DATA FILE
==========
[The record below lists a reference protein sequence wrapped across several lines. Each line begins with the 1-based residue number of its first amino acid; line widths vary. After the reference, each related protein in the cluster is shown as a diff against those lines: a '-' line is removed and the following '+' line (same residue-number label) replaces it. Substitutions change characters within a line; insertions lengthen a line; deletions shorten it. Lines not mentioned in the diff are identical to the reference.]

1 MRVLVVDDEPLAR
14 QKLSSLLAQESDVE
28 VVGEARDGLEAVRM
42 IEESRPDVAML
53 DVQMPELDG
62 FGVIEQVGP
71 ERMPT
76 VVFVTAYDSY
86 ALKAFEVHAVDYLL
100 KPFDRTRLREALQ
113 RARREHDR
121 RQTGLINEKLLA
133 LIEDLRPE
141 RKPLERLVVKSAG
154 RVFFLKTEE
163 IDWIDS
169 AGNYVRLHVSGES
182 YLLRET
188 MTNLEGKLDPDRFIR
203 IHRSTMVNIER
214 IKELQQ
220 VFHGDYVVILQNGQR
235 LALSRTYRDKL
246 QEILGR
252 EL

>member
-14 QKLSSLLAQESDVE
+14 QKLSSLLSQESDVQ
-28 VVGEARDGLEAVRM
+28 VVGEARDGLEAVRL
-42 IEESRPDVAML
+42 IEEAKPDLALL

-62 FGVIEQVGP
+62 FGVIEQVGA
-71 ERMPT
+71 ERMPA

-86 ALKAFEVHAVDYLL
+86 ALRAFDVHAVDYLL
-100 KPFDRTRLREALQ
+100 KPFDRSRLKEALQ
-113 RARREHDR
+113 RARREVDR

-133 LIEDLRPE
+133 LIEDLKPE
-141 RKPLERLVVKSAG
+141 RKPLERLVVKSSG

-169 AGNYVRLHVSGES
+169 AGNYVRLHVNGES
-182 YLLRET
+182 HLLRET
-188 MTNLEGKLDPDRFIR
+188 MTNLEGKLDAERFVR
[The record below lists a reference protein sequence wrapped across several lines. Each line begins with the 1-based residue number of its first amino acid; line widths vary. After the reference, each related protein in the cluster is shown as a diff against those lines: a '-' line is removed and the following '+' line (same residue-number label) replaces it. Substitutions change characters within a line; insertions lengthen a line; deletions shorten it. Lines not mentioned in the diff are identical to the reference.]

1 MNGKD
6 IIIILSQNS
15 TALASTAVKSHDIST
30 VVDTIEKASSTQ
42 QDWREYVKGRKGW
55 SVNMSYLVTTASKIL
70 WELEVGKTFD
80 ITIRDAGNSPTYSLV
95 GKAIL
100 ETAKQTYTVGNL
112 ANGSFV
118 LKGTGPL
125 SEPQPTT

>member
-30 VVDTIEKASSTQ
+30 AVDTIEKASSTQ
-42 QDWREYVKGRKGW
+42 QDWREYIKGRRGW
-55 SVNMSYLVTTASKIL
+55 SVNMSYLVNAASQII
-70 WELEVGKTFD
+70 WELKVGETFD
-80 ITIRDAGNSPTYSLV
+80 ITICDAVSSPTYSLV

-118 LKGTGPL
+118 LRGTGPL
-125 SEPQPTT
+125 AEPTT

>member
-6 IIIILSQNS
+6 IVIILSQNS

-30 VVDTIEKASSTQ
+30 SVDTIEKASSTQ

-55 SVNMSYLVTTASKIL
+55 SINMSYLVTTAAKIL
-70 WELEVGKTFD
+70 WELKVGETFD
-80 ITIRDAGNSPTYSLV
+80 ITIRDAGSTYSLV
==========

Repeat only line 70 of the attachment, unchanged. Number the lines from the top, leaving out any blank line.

+30 AVDTIEKASSTQ